LONDON: Western countries are in the grip of a second coronavirus wave which has defied even the most pessimistic forecasts in its speed and ferocity. It has progressed faster than the British government’s worst-case predictions, while in the US — still the world’s worst affected country — almost 100,000 new cases were recently posted in just one day.
The story is the same throughout much of Europe and elsewhere: record COVID-19 infection rates and hospitals stretched to the absolute limit.
For many, the coming winter brings a sense of deja vu, as national, regional and citywide lockdowns force people back inside their homes and away from their loved ones for the second time this year.
But while the pandemic grinds on, observers have noticed a fundamental difference between this surge and the numbers when the virus first emerged. Currently, the number of people dying is not keeping pace with new infection cases.
More than 1,000 people were dying every single day in the UK during the pandemic’s April peak. Now, a smaller number — around 300 daily deaths — are being clocked compared with the bleak early months. Tragic, yes, but notably better.
So, why the disparity? The answer provides a sliver of optimism even as hopes of a swift vaccine breakthrough fade. Dr. Stacey Rizza, an infectious disease expert at the US-based Mayo Clinic, told Arab News there is not “one single answer” as to why the disease appears to be less deadly this time around — but it is certainly not because the virus itself is any different.
“We are not, and never will be again, where we were in March,” she said. “Back in March we did not have a clear understanding of how COVID-19 was transmitted, so the most appropriate approach was just to lock everybody in their houses.
“We now know that this is a droplet-mediated infection, and know that wearing masks, staying six feet apart, sanitizing high-touch items and avoiding large gatherings prevent its spread.”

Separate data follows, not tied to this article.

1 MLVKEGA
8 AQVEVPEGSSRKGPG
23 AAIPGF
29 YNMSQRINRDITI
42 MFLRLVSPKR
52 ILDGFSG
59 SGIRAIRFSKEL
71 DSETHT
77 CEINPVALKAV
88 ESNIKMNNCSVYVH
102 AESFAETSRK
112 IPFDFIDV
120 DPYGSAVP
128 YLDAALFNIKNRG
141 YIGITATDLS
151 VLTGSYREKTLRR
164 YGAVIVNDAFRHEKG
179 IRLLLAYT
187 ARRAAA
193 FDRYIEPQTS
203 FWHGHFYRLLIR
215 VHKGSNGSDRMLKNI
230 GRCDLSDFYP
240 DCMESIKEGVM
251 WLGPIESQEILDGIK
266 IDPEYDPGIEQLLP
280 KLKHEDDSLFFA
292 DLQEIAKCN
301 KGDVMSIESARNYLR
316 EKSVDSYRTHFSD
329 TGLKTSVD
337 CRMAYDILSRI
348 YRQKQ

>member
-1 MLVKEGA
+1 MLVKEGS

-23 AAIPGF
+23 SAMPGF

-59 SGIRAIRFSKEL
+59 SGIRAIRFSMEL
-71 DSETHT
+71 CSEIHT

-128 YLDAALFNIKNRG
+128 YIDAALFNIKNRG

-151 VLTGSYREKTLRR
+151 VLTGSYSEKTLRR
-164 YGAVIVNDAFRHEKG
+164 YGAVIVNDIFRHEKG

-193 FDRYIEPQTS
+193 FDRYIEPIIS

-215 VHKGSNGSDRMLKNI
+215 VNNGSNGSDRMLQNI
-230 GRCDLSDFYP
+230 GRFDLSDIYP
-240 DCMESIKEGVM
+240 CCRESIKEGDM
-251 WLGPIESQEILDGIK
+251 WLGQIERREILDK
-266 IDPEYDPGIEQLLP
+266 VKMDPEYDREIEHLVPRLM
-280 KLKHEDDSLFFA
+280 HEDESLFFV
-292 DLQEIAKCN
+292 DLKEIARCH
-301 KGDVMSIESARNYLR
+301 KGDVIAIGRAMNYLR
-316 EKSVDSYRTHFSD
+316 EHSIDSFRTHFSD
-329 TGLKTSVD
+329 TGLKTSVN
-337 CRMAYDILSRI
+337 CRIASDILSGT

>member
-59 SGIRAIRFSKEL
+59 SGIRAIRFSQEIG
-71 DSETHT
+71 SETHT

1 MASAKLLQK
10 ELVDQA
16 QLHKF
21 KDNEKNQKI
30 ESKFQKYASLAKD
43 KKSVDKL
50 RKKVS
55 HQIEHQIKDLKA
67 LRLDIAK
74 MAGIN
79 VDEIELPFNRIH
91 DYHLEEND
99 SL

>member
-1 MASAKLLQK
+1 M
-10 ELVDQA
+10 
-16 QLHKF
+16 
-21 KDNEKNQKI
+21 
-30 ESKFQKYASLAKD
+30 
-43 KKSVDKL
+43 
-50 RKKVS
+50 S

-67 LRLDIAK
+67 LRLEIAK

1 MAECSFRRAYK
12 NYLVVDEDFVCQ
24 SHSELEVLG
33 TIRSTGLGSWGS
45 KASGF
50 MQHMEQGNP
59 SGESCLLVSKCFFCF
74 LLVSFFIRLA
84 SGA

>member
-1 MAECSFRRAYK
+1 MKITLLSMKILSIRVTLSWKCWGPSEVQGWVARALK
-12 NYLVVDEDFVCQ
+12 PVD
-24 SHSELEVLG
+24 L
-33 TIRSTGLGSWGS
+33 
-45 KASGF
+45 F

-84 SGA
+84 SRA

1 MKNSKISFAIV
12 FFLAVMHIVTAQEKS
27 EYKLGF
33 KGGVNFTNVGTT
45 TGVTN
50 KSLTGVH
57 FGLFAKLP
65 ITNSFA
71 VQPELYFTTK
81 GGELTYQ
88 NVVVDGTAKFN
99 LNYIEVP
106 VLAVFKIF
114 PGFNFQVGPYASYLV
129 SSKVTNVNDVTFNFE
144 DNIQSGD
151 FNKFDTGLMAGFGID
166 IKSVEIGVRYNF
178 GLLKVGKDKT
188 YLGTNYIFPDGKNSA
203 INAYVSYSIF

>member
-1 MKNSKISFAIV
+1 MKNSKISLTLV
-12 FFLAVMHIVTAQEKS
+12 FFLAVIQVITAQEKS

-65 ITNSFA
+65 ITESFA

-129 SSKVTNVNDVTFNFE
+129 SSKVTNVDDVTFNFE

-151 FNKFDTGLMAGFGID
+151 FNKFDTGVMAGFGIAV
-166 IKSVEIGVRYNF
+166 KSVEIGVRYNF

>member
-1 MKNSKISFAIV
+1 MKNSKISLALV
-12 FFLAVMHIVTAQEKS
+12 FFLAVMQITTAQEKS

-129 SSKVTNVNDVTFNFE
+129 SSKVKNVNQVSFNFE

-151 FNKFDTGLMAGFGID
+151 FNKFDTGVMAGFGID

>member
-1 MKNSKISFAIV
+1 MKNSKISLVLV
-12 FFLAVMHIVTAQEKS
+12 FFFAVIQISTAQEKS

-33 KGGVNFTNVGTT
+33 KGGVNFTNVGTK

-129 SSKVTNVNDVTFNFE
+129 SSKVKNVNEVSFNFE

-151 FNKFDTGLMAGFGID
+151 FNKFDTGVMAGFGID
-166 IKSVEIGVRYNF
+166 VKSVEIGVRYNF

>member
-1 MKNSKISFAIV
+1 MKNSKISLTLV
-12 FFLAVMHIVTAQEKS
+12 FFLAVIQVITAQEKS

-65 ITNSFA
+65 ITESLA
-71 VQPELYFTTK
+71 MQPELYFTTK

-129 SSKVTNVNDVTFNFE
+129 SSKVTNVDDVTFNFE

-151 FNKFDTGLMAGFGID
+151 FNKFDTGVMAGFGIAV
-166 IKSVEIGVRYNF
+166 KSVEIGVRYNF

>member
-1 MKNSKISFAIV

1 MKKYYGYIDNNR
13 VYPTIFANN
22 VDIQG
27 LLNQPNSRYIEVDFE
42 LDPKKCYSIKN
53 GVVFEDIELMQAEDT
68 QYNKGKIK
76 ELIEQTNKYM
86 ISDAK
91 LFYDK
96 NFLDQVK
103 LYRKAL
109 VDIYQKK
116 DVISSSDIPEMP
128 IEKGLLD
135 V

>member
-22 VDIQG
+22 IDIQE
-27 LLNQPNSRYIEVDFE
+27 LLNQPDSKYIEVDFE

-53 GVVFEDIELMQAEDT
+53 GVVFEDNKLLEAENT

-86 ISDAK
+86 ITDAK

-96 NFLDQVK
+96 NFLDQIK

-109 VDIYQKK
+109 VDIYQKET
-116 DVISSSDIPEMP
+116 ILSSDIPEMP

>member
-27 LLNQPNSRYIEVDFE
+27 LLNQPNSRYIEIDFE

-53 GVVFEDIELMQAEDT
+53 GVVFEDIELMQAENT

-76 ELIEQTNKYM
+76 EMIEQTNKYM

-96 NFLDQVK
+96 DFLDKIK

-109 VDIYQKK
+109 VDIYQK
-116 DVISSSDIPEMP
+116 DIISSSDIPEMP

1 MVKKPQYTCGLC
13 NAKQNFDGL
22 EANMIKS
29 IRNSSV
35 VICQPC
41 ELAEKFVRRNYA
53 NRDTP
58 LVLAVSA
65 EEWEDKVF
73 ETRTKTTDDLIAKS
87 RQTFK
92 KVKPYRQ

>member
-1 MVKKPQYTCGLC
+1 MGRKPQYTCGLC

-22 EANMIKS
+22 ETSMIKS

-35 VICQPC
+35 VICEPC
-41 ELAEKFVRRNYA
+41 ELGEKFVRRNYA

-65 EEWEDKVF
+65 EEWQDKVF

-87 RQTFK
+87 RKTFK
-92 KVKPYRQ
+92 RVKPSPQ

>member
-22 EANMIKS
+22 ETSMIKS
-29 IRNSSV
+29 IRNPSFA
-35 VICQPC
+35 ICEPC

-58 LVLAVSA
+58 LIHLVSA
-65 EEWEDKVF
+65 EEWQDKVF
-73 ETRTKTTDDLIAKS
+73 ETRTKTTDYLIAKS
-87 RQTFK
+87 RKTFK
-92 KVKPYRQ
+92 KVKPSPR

These measures have come hand in hand with several significant advances in how doctors treat patients with COVID-19, Rizza says.
“The other reason why we aren't in March and never will be again is that we have a much better understanding of how the virus works, how it replicates and how we need to treat it — and we have drugs,” she said.
Remdesivir — the drug touted by US President Donald Trump as instrumental in his own COVID-19 recovery — is one example of existing medicines doctors are now throwing at the virus. “We know that this drug makes a difference and it saves lives,” Rizza said.
Medical staff in crowded hospital wards have also learned through bitter experience how to reduce the mortality rate. “We understand better how to ventilate people, and how to take measures in their critical care that we didn’t quite understand back in March — we’re much better at doing it now,” Rizza said.
Key to this was recognizing the virus moves through two distinct stages. The first seven days — the viral stage — are characterized by fever, chills and body aches. Then, at around day seven or 10, “patients either get better or they go on to inflammatory dysregulation.”